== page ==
It is next contended by appellants that respondent Park Water Company having purchased the assets of Mutual Water Company ‘with knowledge, or under circumstances indicating knowledge, that the required majority of stockholders have not given the consent required by law for a valid transaction, is not entitled to restitution for any benefits officiously conferred by him as a consequence of such purchase, upon the exposure of his illegal acts under such void and illegal contract.’

In the case at bar, there is no evidence that respondent Wheeler, President of Park Water Company, saw the ‘notices' for the meeting, knew of their mode of service or was aware of their legal inadequacy. The record contains no evidence that Mr. Wheeler was aware of the true total of the shareholders entitled to vote, nor the number of votes necessary to constitute a majority, and the court made no finding that respondent Wheeler was aware of these facts. The record does, however, contain some evidence that the directors of Mutual Water Company did represent to respondent Wheeler, as President of Park Water Company, that the total number of shareholders entitled to vote was 249, and that 222 thereof had voted to confirm the sale. The burden rested upon appellants to overthrow the presumption that respondents purchased in good faith, for a valuable consideration, relying upon the presumption arising from the representations made by officers of the appellant corporation and from documents apparently regularly executed under the corporate seal, and by officers upon whom the law confers the corporate powers. Miner's Ditch Co. v. Zellerbach, 37 Cal. 543, 599. The fact that the book containing the description and amount of shares of each shareholder of the Mutual Water Company was delivered to respondent Wheeler upon the culmination of the transaction was not sufficient to establish the absence of good faith at the time the transaction was being negotiated and consummated.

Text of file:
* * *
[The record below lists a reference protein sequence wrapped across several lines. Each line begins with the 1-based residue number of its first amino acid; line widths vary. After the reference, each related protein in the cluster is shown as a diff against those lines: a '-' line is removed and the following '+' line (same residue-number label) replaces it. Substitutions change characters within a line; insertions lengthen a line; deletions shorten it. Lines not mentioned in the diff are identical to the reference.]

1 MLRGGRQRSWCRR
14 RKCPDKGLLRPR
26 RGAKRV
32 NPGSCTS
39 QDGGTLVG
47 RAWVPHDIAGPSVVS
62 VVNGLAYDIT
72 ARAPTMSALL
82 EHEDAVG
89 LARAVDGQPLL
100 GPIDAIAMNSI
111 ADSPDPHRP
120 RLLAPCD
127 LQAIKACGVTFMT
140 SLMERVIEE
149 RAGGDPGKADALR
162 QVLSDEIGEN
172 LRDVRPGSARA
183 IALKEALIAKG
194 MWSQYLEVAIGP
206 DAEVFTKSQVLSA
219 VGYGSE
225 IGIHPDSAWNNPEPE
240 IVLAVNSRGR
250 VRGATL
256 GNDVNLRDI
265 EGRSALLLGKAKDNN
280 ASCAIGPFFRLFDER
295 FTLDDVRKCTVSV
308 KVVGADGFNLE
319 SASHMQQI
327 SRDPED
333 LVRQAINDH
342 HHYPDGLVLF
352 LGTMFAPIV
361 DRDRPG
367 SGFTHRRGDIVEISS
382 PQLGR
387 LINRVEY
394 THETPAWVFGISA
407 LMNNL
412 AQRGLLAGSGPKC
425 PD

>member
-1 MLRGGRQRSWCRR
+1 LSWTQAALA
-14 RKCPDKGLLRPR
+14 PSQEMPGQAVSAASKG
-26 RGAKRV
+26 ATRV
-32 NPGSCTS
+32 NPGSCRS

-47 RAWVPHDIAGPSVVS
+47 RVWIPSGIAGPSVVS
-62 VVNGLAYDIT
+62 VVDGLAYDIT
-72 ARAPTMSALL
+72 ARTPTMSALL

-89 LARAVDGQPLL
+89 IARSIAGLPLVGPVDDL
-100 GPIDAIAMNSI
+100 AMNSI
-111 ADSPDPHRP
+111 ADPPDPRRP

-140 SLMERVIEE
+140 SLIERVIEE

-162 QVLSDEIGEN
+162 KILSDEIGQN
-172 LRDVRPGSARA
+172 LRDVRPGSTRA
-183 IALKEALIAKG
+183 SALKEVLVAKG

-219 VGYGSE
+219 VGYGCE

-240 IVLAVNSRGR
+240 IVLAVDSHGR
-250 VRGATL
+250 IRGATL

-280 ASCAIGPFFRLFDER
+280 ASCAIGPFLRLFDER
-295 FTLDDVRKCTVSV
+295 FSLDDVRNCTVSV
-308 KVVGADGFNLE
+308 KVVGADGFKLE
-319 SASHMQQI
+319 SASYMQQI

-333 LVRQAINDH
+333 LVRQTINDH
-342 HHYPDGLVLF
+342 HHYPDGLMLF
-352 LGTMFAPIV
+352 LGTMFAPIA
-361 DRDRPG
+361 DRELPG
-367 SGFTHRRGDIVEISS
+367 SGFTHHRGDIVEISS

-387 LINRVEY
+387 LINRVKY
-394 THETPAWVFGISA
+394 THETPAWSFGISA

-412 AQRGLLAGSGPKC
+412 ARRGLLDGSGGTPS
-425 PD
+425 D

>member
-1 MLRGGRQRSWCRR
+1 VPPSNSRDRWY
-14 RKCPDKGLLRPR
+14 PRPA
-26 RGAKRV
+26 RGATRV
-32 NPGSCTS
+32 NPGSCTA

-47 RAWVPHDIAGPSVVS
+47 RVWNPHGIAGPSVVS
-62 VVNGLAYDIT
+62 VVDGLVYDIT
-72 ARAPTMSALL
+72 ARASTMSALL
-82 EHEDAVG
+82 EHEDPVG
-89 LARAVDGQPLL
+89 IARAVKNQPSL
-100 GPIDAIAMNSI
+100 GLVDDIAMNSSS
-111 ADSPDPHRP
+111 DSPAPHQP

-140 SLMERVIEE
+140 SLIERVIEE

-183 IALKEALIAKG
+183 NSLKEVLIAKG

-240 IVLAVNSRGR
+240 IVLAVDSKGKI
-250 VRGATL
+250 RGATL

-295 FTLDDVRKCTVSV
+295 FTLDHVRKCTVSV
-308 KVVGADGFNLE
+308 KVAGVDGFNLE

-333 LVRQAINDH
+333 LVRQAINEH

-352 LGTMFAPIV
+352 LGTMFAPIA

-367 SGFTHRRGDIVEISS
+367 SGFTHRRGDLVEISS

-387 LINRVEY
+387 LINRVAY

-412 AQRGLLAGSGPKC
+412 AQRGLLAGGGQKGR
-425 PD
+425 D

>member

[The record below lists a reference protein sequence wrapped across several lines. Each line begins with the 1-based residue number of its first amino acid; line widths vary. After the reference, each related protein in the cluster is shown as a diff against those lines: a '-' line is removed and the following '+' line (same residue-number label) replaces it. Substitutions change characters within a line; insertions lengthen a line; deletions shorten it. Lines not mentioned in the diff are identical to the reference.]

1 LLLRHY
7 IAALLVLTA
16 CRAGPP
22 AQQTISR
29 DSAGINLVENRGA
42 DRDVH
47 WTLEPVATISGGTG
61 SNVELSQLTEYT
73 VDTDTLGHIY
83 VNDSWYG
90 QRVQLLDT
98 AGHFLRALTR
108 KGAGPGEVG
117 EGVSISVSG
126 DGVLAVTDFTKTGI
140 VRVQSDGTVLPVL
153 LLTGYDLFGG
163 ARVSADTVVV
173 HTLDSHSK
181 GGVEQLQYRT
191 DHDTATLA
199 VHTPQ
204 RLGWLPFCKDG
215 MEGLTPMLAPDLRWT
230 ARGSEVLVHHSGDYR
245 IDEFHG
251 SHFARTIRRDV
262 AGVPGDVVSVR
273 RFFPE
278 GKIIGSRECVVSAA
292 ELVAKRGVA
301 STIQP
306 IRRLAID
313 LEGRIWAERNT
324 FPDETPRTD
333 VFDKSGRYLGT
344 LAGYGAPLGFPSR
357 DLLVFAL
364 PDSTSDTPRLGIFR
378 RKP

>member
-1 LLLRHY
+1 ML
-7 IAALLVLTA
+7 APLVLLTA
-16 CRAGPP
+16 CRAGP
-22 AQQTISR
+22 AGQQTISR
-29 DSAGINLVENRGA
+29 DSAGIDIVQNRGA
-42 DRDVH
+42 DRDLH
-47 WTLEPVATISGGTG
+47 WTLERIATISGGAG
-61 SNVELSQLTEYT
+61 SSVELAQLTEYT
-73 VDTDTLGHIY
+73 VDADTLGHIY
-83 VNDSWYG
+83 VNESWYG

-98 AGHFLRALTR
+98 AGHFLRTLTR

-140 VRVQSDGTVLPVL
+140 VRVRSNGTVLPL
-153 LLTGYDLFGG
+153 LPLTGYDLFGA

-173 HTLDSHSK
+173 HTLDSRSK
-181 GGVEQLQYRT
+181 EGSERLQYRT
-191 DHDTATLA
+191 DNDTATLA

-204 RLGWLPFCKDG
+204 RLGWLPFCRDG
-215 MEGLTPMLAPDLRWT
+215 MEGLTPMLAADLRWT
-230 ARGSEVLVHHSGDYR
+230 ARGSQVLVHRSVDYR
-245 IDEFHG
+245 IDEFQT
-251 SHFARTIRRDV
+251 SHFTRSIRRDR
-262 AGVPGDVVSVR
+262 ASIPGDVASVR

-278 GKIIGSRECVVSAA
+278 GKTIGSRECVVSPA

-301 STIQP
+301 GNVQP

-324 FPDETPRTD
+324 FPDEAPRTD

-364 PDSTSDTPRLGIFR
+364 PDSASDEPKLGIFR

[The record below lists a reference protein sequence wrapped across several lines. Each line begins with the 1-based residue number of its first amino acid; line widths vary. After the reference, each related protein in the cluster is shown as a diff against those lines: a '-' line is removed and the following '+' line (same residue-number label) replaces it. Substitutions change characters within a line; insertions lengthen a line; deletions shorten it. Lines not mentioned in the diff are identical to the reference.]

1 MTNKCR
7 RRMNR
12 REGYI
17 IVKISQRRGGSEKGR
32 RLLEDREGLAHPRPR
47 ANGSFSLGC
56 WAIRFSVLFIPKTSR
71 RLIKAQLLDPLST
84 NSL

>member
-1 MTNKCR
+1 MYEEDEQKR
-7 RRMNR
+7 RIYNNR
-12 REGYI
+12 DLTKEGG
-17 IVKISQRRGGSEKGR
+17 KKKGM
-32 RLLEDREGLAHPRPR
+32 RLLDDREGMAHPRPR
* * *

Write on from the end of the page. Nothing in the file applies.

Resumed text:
The complaint and amended complaint herein is for rescission, and the interlocutory decree of the trial court was in favor of appellant Mutual Water Company upon condition it return all benefits received under the sale. In so ruling, the court properly followed the general rule in such cases embodied in section 1691 of the Civil Code. Rescission implies the restoration of the parties to the same situation in which they were when the contract in question was made. Any consideration or advantage secured by either party must be surrendered. List v. Moore, 20 Cal.App. 616, 620, 129 P. 962.

In view of our holding that the contract and transaction here in question was not illegal and void ab initio, but voidable, appellant's contention that the moneys paid by respondents as consideration for the contract and expended for the benefit of appellant Mutual Water Company are not recoverable in this action and must be deemed to have been voluntarily made, must fail.